“Fully Convinced After A Laugh” (Romans 4: 20, ESV) by Carley Evans


Abram is “fully convinced that God is able to do what He promises.” (Romans 4: 21) Though his body is a hundred years old and his wife, Sarah is post-menopausal; (Genesis 18: 11) yet Abram “does not weaken in faith.” (Romans 4: 19)

“No distrust makes him waver concerning the promise of God.” (Romans 4: 20)

Instead, Abram “grows strong in his faith as he gives glory to God.” (Romans 4: 20)

Giving God the glory is the method through which Abram becomes “fully convinced” and unwavering in his belief in God’s promise to make him “the father of many nations.” (Romans 4: 18)

Both Abram and Sarai laugh as each hears God’s pronouncement that Sarai will bear Abram a son. Abram falls on his face and laughs when God tells him. (Genesis 17: 17) whereas Sarai laughs from within the tent as she hears the three angels announce to her husband that she is to be with child.(Genesis 18: 12)

The Lord challenges Abram, saying, “Is anything too hard for the Lord?” (Genesis 18: 14)

Sarai denies her laughter, but God reminds her — “No, but you did laugh.” (Genesis 18: 15)

Abram and Sarai change names at God’s command. Abraham circumcises himself at ninety-nine years of age. Sarah bears a son at ninety-one years of age. Through these two people, the new covenant begins. (Genesis 17: 21)

First, a scoffing laughter; then an unwavering belief.

“Beyond Mary’s Imagination” (Luke 1: 26 – 28, ESV) by Carley Evans


Elizabeth is in her sixth month of pregnancy when the angel Gabriel comes to Mary to tell her that she is favored to be the mother of God.

“How will this be, since I am a virgin?” is the only question Mary asks of Gabriel. (Luke 1: 34)

Gabriel’s response is simple, “For nothing will be impossible with God.” (Luke 1: 37)

Mary says, “Behold, I am the servant of the Lord; let it be to me according to your word.” (Luke 1: 38)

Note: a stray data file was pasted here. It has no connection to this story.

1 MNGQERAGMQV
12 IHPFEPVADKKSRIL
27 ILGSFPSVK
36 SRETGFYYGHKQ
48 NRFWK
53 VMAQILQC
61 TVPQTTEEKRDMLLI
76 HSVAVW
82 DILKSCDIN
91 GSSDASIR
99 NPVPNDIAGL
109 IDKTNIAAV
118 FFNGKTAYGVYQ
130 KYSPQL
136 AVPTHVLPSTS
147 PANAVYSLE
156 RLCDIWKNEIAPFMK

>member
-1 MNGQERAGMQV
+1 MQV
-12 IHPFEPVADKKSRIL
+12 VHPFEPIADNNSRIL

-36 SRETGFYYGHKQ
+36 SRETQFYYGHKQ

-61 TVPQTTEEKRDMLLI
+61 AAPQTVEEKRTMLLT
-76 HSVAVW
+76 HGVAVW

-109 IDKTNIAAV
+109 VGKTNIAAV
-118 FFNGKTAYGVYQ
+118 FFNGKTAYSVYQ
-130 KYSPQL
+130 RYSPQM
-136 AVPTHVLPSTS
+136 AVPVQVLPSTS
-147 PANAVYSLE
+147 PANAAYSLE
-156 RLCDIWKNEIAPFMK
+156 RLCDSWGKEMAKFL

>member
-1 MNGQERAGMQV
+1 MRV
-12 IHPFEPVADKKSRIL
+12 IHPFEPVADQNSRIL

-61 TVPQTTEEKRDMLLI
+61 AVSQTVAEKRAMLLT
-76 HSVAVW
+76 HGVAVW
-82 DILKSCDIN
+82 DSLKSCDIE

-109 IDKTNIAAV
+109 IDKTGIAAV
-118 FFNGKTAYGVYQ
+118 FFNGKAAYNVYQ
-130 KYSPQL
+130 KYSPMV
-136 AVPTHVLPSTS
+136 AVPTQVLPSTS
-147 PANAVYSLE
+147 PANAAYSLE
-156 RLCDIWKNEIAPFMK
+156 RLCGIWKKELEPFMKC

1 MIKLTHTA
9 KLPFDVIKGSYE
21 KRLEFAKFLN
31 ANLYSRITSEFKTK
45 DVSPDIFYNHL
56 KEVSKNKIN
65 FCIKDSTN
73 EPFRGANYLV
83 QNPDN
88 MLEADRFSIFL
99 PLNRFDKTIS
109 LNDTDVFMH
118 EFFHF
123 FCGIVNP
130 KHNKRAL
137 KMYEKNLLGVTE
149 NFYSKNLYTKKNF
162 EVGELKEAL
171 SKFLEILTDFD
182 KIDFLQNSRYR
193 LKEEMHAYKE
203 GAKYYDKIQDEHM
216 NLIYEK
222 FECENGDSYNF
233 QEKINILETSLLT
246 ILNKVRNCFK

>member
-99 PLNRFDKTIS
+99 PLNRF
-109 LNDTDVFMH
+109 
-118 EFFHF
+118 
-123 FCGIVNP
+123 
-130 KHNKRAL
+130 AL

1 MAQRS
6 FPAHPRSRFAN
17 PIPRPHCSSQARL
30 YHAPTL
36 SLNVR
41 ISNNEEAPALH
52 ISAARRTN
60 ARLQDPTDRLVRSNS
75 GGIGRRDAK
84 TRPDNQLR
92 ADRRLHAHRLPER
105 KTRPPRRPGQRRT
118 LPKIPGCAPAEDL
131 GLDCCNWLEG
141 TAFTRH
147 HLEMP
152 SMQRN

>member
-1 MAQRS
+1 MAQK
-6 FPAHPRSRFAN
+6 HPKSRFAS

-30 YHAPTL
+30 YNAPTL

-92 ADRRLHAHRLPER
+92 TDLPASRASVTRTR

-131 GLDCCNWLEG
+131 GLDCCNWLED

In this exchange, Mary shows herself to be completely trusting of her God. What Gabriel has told her is impossible by any stretch of the imagination. She does not ask how “the Holy Spirit will come upon” her or how “the power of the Most High will overshadow” her. (Luke 1: 35) She does not question that her son “will be great and will be called the Son of the Most High.” (Luke 1: 32) She does not protest when Gabriel tells her that Elizabeth, who is old and thought barren, will also have a son and that she is already in her sixth month.

Mary simply accepts, even though she is troubled at first when Gabriel calls her “O favored one.” (Luke 1: 28) The greeting is meaningless to her initially, and only frightens her. Gabriel reassures Mary, telling her that she should not be afraid, that she “has found favor with God.” (Luke 1: 30)

Mary’s response is an acknowledgment that she is God’s servant, that He has favored her. She recognizes that God has chosen her for an unfathomable task — she is to carry God’s Son and name Him Jesus. Mary knows very little at this point except that she will obey.